Most animal lovers know how incredibly fun it is to own a pet. But did you know that pet ownership can have impressive long-term physical and mental health benefits? Studies exploring the health benefits of the human-animal bond have found that:
- Pet ownership, especially dog ownership, is associated with better circulation, reduced risk of heart disease and major cardiac issues, and greater longevity.
- Dog owners are less likely to suffer from depression than are people without pets. Even for those people who are clinically depressed, having a pet can help them out of a depressive episode, in some cases even more effectively than medication. Since taking care of a dog requires a routine and forces you to be at least a little active, it is harder to stay inside and completely isolated. Pet owners are even less likely to commit suicide than people without pets, likely due in part to the sense of purpose and responsibility that a pet brings.
- People with dogs have lower blood pressure in stressful situations than people without pets. One study found that when people with borderline hypertension adopted dogs from a shelter, their blood pressure declined significantly within five months.
- Playing with a dog or cat can elevate levels of serotonin and dopamine, which are implicated in feelings of calm and relaxation.
- Pet owners have lower triglyceride and cholesterol levels than people without pets.
- Heart attack patients with dogs survive longer than those without dogs.
- Pet owners over age 65 make 30% fewer visits to the doctor than those without pets.
- Numerous studies have linked dog ownership to weight loss.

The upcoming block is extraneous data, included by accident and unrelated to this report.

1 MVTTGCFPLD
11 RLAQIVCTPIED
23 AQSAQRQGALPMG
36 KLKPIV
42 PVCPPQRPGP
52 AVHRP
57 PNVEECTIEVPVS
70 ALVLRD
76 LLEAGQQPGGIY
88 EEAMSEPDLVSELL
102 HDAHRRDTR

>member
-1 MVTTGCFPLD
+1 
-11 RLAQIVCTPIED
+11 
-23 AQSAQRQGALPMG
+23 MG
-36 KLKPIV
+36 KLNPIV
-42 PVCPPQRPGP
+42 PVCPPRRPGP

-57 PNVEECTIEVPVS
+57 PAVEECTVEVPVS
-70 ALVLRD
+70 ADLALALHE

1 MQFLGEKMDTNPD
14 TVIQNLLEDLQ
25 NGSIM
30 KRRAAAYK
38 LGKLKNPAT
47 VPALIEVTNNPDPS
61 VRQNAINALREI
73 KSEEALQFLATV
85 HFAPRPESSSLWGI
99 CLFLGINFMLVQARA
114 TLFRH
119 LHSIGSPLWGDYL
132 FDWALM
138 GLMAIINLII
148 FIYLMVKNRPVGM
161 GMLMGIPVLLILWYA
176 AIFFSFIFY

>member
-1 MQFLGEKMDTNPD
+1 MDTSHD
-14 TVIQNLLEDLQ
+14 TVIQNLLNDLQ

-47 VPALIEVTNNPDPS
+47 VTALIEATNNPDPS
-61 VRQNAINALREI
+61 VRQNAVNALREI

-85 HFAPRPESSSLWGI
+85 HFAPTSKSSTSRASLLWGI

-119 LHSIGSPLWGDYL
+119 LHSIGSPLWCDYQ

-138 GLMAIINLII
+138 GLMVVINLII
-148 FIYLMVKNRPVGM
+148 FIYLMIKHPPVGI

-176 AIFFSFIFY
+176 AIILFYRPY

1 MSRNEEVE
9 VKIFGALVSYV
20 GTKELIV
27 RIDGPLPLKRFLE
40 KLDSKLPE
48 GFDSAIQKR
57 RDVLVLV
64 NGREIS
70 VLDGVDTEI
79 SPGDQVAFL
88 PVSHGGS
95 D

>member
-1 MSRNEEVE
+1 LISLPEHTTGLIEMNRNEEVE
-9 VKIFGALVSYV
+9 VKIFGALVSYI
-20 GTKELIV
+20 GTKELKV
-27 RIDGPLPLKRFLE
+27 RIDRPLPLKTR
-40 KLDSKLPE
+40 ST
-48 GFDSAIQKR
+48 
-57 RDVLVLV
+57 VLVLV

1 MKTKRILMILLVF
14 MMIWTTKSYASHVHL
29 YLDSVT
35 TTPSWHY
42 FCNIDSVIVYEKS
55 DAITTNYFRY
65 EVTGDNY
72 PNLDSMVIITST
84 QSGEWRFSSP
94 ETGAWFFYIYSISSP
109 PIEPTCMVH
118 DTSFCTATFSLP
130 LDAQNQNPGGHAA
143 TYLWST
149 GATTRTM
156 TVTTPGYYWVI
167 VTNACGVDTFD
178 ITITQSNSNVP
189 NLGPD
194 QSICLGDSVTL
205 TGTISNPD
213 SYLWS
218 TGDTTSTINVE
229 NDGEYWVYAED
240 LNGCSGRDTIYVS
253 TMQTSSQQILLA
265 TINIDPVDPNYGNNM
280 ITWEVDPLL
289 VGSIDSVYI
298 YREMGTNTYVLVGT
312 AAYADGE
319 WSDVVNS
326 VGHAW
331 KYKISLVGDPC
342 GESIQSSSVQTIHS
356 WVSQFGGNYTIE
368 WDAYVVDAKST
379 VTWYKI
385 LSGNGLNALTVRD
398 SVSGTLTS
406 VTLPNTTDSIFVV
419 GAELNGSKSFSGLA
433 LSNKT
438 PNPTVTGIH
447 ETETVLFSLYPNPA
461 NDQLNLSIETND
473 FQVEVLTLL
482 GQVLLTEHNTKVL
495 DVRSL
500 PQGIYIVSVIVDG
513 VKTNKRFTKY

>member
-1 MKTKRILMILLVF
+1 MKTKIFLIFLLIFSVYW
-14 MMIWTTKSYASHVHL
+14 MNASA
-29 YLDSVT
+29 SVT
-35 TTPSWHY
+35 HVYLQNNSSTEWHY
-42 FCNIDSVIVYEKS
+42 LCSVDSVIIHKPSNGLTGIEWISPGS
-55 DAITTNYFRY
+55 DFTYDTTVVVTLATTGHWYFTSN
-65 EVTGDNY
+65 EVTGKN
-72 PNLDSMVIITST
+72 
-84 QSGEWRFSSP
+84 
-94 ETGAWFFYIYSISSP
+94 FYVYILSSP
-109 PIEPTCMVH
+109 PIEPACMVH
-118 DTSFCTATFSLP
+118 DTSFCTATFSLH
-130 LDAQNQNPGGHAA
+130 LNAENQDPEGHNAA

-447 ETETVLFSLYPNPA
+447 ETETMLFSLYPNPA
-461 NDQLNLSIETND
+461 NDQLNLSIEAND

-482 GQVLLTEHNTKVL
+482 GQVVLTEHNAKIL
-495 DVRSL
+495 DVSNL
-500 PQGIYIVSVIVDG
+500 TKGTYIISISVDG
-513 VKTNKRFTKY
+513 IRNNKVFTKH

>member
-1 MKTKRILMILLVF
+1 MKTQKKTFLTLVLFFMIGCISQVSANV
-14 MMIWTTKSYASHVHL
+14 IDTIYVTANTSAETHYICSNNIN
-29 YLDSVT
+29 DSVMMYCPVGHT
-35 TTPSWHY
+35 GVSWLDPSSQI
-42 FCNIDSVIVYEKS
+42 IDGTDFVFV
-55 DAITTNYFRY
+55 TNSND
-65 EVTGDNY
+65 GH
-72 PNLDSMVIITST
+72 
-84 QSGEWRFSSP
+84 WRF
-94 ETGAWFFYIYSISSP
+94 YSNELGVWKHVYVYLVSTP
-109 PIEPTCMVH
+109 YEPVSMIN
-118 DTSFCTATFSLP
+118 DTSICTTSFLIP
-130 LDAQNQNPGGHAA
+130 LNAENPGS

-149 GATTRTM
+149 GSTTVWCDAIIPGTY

- One study found that walking an overweight dog helped both the animal and the human lose weight. Researchers found that the dogs provided support in similar ways to a human “exercise buddy”
- In another study, public housing residents who walked therapy dogs for up to 20 minutes five days a week lost an average of 14.4 pounds in a year, without changing their diets.
- The physical act of petting your dog or cat actually reduces stress. Physical connection with your pet releases oxytocin (sometimes known as the “cuddle hormone”), which relieves stress and anxiety, reduces blood pressure, and lowers cortisol levels. Even the act of simply looking at your pet releases oxytocin in the brain!
- Research at the University of California at Davis found that Alzheimer’s patients suffer less stress and have fewer anxious outbursts if there is a pet in the home. The playful interaction and gentle touch from a well-trained, calm dog can help soothe an Alzheimer’s patient and decrease aggressive behavior. Alzheimer’s patients can be highly attuned to their caregivers’ stress levels; pets can help ease the stress of caretakers, which can in turn reduce problematic behaviors in the patient.
- Having a dog in the house helps expose family members to germs and build up immunities to illness. In turn, people with dogs seem to get ill less frequently and less severely than people without pets.
- People with dogs get outside more. Sun and fresh air elevate your mood, and Vitamin D exposure helps fight depression, cancer, obesity, and heart attacks.
Owning a pet is a big commitment and is by no means a “miracle cure” for any mental illness. Caring for an animal is beneficial only for people who truly like and appreciate animals and have the time and money to keep a pet healthy and happy. But for those of us who love our pets, the health benefits are a wonderful bonus on top of the daily joy and love these sweet animals bring to our lives.
Paige Fegan, Psy.D.
Licensed Clinical Psychologist
*The research findings above were obtained from: